Soul Travelogue

Further Conversations with Bob


Yes, Bob, Death Valley is quite a place, isn’t it?  I’ve only been there three times, but it’s always held a special place in my heart.

The first time, in the early ‘70s, a couple I knew in Seattle fled winter with me in my Superman VW bus all the way there with peyote in our pockets and stars in our eyes.  The trip down there was a book in itself.  But the highlight of Death Valley for me took place the day after picking our way up a four wheel drive track in that bus up one of those enormous alluvial fans on the west side, taking the peyote and conversing with Mescalito all night, serenaded by the manumukh braying of wild burros.  The next morning I left the bus and friends in the desert and took off up the Panamints alone, spending the day ascending 6,000’ through a mind-boggling procession of life zones to the 11,000 foot top of Telescope Peak, where snow still kept the road closed and the summit solitary.  No trails, all cross country, pretty much straight up and straight down.  Staggering perspective.

After sitting for six months in the depression of losing Rivendell in the late ‘70s, I hitchhiked to Death Valley from Victor—having lost my car in the bankruptcy.  It was the only place I could imagine being warm enough to hang out and thaw my body and shredded heart even before that long Teton winter had ended.  And that it was!  Having no car turned out to be an advantage.  I was able to walk into illegal places to camp without an incriminating car parked somewhere to give me away.  I spent a lot of time hiding out in those badlands below Zabriskie Point—very cozy!  Spent most of my time running around naked in the sun—amazing I didn’t fry myself.  Or maybe I did.

Renewed, and refreshed, I still hadn’t had enough.  After returning to Victor, I pretty much turned right around and hitchhiked to Escalante, where I descended the length of Coyote Gulch, from the Cat Pasture all the way to the swollen Escalante and across and up to stand inside the enormous Stevens Arch on the rim of Stevens Canyon.  That route down the Dry Fork afforded me the opportunity to explore every little side drainage, including the exquisite slot whose absurdly adolescent name of ‘Peekaboo’ I fortunately didn’t know.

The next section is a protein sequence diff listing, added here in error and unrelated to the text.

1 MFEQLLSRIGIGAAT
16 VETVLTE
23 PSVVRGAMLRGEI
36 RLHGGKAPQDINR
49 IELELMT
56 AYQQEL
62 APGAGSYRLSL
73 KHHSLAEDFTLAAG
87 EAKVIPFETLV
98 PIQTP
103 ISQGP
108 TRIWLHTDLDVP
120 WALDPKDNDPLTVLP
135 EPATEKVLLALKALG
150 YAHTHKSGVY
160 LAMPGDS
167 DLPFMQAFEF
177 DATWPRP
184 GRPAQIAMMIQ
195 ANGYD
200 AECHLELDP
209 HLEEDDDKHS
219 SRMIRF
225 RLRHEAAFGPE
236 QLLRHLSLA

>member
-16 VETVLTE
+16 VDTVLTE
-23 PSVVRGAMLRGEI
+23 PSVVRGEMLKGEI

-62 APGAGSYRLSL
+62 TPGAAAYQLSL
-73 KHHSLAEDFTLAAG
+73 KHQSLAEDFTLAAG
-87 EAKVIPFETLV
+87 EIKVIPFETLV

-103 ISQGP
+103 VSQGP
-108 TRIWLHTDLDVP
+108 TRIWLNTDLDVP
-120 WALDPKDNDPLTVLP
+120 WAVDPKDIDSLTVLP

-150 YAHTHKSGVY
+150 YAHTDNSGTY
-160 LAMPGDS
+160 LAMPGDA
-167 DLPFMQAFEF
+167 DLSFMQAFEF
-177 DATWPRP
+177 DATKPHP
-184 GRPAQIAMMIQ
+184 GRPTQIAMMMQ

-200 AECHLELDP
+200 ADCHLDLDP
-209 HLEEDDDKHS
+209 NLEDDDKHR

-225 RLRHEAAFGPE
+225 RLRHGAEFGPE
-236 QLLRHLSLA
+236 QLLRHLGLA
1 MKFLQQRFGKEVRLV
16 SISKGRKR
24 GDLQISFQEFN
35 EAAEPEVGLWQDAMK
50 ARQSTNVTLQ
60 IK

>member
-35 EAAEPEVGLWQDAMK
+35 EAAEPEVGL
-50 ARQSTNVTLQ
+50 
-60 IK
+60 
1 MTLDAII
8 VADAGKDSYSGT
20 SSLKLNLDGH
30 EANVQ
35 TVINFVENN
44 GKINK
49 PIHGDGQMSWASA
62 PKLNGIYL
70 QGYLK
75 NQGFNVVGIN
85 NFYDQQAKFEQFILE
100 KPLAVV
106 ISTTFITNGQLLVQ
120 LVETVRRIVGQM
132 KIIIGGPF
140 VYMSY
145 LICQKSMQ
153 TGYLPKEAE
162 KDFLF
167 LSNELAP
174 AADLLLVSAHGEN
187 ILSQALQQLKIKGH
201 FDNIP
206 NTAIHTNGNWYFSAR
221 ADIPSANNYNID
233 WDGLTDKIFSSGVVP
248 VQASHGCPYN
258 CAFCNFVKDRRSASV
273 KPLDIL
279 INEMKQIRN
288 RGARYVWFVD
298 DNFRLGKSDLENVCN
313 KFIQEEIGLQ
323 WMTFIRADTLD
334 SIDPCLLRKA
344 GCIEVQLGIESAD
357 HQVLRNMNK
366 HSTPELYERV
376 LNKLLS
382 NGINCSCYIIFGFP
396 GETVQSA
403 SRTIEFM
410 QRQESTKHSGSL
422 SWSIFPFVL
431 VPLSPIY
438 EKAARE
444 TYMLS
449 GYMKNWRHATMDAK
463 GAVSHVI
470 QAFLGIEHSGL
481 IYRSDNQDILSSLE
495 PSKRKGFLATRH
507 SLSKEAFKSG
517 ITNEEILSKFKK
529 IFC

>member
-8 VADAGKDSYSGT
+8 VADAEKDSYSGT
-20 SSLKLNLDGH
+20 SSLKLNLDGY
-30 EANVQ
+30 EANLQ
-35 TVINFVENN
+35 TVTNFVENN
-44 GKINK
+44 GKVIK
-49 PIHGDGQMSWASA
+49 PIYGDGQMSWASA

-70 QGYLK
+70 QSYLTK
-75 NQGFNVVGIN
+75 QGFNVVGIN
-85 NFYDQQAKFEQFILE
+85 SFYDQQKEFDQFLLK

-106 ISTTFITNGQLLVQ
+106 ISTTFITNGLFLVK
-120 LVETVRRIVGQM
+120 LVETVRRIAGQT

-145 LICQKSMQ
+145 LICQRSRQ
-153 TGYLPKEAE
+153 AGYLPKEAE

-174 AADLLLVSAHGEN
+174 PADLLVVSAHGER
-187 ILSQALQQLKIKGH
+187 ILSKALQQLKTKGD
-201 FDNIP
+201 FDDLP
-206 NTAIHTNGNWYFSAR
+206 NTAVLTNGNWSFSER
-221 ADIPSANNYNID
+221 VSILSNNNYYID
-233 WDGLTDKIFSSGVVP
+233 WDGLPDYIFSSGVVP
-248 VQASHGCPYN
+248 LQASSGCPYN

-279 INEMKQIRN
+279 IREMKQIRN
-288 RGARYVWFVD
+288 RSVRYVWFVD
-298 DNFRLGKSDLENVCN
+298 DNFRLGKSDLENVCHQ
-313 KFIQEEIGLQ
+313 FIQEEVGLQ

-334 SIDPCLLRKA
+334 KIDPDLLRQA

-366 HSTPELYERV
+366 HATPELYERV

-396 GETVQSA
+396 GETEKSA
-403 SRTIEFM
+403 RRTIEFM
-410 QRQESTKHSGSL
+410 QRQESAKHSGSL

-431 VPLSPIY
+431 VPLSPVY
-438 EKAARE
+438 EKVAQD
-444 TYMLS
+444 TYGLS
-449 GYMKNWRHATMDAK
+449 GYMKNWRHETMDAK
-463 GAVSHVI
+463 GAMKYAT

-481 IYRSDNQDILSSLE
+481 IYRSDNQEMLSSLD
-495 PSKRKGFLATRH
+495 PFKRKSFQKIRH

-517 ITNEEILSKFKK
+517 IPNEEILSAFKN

Center of the Cyclone
Dry Fork, Coyote Gulch, 1980

It was still dazzlingly wet from spring storms.  Accompanying me in my Jensen pack was my trusty Canon F1 and three lenses, along with an apple and an orange for every day of the week I spent in Coyote.

Upon returning ‘home’, I ran into you in Jackson and listened with open ears to your tales of making substantial sums of money working on a portable seismic crew, which I immediately implemented for the next two years, exploring the intermountain West, and eventually touring in what amounted to a ‘private’ helicopter as a surveyor for CGG, and working each day on foot in the depths and heights of a West I’d not otherwise have seen.

At the end of those two years, I had accumulated a financial cushion which included a state of the art color darkroom and a dream 4×5 camera, the ingenious Linhof Technikardan, with five of the best lenses money could buy, bringing the weight of my pack to seventy-five happy pounds, including a Gitzo which still supports my cameras today.  I hooked my faded blue ‘53 Chevy pickup with the corner windows to a loaded U-Haul and headed south on the whim of my memory of Santa Fe and Taos as a six year old child.  

The third Death Valley experience took place near the end of the summer of 1990—just before starting school at the International Institute of Chinese Medicine in Santa Fe.  Caroline and I had been hanging out and climbing in Yosemite and Tuolumne Meadows, and for a final send off before school, I had just soloed the east face of Whitney.  Must have been July or early August.  Don’t remember what we were driving, but it didn’t have air conditioning—I do remember that!  Serious heat.  Needless to say, we didn’t tarry.  We drove down an incredible canyon where, for the first time, I was shown the beauty that could reside in unclimbable desert rock.  Took shelter in the hotel at Furnace Creek for a night, but headed on out of the Valley toward home in the luxury of relative morning coolness.  Reaching radio reception near Beatty Junction, we were stunned to learn that tanks were on the steps of the Kremlin, and the Soviet Union had collapsed.

Before graduating from IICM, I was booted, kicking and screaming, out of Santa Fe, ending up in Corrales from where I commuted to finish school.  And three years into my practice, in September 1997, I came face to face with the Living Master of the Light and Sound teachings, Whose Inner Form I immediately recognized as the divine force Who had lovingly guided and protected me since day one.  And the journey truly began.

So it would be no exaggeration to ecstatically state that, now, at the prime age of twenty-three conscious years, I am now being graced with the unimaginable fruits of entertaining His divine presence.  And it’s only just begun.  It never stops.

The rest is simply now.

Thanks for initiating a quick glance back.  It seems somewhat parallel to the current travels of your own journey.

Oh, and forgive me for being so oblivious that I don’t recall offering you a shower during your short visit.  Since the house is a construction site, and you’re living in the Toyota Hilton, it didn’t even occur to me.  I guess you could call that one of the ‘drawbacks’ of bliss—if there were such a thing!

It was good to see you.





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